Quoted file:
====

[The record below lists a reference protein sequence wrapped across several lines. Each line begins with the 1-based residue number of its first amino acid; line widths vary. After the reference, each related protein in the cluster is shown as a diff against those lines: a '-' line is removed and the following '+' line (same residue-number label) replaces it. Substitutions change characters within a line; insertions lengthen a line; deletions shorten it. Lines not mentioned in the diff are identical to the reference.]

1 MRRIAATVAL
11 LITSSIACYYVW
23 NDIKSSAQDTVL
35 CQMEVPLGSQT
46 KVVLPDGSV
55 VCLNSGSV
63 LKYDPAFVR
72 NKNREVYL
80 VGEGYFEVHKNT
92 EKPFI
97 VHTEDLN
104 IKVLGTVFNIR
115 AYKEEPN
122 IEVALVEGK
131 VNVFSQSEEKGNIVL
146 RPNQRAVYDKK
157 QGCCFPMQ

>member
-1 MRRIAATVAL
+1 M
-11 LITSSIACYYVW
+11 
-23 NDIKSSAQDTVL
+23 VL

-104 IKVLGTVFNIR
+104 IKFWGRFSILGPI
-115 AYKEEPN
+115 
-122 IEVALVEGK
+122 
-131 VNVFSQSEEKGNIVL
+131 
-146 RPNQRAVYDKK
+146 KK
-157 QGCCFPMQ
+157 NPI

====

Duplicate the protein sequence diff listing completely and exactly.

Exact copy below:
[The record below lists a reference protein sequence wrapped across several lines. Each line begins with the 1-based residue number of its first amino acid; line widths vary. After the reference, each related protein in the cluster is shown as a diff against those lines: a '-' line is removed and the following '+' line (same residue-number label) replaces it. Substitutions change characters within a line; insertions lengthen a line; deletions shorten it. Lines not mentioned in the diff are identical to the reference.]

1 MRRIAATVAL
11 LITSSIACYYVW
23 NDIKSSAQDTVL
35 CQMEVPLGSQT
46 KVVLPDGSV
55 VCLNSGSV
63 LKYDPAFVR
72 NKNREVYL
80 VGEGYFEVHKNT
92 EKPFI
97 VHTEDLN
104 IKVLGTVFNIR
115 AYKEEPN
122 IEVALVEGK
131 VNVFSQSEEKGNIVL
146 RPNQRAVYDKK
157 QGCCFPMQ

>member
-1 MRRIAATVAL
+1 M
-11 LITSSIACYYVW
+11 
-23 NDIKSSAQDTVL
+23 VL

-104 IKVLGTVFNIR
+104 IKFWGRFSILGPI
-115 AYKEEPN
+115 
-122 IEVALVEGK
+122 
-131 VNVFSQSEEKGNIVL
+131 
-146 RPNQRAVYDKK
+146 KK
-157 QGCCFPMQ
+157 NPI